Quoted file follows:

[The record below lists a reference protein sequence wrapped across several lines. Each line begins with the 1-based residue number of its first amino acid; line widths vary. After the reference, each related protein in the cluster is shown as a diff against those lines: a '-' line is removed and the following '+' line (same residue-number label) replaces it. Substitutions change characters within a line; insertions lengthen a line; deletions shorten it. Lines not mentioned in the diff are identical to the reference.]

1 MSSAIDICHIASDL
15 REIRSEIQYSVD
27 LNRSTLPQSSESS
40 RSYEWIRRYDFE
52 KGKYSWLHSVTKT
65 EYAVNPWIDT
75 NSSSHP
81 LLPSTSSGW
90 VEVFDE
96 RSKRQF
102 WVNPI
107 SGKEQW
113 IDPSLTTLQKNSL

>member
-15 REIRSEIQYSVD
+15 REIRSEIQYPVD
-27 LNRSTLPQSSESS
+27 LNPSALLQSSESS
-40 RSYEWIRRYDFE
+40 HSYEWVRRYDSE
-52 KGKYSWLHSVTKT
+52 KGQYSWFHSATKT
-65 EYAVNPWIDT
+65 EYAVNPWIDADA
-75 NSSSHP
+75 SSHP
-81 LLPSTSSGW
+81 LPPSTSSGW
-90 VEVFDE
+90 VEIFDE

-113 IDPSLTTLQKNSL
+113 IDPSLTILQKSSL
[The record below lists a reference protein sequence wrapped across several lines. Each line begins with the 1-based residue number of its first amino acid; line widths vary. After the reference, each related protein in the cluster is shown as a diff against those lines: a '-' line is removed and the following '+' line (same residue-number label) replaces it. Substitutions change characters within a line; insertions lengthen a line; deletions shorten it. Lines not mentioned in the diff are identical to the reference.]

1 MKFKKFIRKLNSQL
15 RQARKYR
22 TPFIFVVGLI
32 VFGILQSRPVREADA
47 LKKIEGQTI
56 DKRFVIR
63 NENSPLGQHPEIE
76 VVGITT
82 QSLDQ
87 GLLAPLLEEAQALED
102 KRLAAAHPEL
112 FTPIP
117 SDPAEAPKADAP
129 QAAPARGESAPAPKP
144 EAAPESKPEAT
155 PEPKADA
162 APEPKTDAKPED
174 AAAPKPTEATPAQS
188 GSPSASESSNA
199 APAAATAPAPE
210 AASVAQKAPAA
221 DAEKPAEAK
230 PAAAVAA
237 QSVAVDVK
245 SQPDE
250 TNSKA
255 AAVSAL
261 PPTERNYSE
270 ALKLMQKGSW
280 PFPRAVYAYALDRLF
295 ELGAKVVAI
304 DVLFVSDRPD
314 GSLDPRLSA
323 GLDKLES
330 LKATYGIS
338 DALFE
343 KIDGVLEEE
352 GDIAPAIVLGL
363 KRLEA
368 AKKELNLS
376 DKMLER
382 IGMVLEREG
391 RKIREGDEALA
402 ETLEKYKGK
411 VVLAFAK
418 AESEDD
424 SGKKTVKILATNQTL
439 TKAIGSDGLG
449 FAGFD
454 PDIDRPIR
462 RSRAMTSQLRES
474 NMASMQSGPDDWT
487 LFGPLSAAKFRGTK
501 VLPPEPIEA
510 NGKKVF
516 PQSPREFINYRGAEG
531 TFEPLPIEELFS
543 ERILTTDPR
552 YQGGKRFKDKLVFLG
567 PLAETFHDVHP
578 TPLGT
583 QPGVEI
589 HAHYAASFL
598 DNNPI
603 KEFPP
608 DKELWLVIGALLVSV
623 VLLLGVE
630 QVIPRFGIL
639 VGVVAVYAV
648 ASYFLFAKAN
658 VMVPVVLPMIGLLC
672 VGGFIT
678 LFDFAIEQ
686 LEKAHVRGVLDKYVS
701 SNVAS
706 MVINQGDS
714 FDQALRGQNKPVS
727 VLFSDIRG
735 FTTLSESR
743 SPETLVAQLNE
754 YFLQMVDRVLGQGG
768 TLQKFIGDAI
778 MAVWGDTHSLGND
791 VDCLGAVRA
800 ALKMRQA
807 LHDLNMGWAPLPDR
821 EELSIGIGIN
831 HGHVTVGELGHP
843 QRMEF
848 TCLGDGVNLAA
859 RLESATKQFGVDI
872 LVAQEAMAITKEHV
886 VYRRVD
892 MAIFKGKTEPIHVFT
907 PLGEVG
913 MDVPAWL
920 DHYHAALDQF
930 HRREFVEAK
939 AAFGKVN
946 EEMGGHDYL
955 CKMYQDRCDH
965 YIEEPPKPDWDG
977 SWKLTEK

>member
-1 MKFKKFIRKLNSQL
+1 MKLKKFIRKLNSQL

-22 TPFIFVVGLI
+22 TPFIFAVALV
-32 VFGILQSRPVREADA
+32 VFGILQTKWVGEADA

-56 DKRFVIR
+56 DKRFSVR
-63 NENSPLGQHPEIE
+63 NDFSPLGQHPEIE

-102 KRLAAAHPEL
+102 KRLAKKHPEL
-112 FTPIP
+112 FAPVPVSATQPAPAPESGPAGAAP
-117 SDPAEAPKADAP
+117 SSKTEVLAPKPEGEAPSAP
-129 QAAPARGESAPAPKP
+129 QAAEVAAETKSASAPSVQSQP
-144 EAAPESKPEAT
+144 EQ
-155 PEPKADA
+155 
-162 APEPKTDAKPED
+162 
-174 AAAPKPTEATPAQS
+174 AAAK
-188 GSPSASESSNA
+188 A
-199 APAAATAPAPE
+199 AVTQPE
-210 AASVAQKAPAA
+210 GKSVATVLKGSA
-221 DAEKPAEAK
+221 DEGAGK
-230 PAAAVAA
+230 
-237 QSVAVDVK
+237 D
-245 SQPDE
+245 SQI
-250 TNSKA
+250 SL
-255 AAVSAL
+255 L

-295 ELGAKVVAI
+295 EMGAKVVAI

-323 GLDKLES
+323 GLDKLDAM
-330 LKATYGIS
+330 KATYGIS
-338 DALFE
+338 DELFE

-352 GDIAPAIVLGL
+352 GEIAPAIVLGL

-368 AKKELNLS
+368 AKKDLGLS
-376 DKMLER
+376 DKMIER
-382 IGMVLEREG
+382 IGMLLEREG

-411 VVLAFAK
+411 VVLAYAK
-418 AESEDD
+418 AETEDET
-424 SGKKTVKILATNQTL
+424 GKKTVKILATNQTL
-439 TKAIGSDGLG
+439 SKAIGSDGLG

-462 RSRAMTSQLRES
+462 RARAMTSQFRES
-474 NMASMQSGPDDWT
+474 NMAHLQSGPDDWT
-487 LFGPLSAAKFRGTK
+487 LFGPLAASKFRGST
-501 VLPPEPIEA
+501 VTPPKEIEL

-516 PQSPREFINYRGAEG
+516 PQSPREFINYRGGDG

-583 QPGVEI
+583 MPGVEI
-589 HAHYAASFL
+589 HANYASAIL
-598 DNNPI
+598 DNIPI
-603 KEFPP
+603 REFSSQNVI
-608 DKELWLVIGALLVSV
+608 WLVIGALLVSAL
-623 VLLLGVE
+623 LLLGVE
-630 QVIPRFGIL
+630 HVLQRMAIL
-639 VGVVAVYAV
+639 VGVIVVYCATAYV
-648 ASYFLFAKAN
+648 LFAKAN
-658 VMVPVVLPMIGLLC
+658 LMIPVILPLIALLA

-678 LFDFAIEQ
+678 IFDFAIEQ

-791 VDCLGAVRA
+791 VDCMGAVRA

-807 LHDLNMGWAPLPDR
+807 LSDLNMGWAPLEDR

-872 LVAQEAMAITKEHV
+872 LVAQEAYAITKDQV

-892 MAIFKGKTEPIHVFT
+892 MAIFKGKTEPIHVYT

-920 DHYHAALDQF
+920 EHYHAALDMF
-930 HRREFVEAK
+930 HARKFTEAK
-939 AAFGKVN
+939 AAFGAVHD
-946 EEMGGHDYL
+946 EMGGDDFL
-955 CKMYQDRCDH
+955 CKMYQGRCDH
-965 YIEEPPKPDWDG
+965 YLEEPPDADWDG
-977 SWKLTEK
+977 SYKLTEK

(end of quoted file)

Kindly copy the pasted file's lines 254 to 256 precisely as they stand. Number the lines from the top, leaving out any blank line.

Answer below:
+946 EMGGDDFL
-955 CKMYQDRCDH
+955 CKMYQGRCDH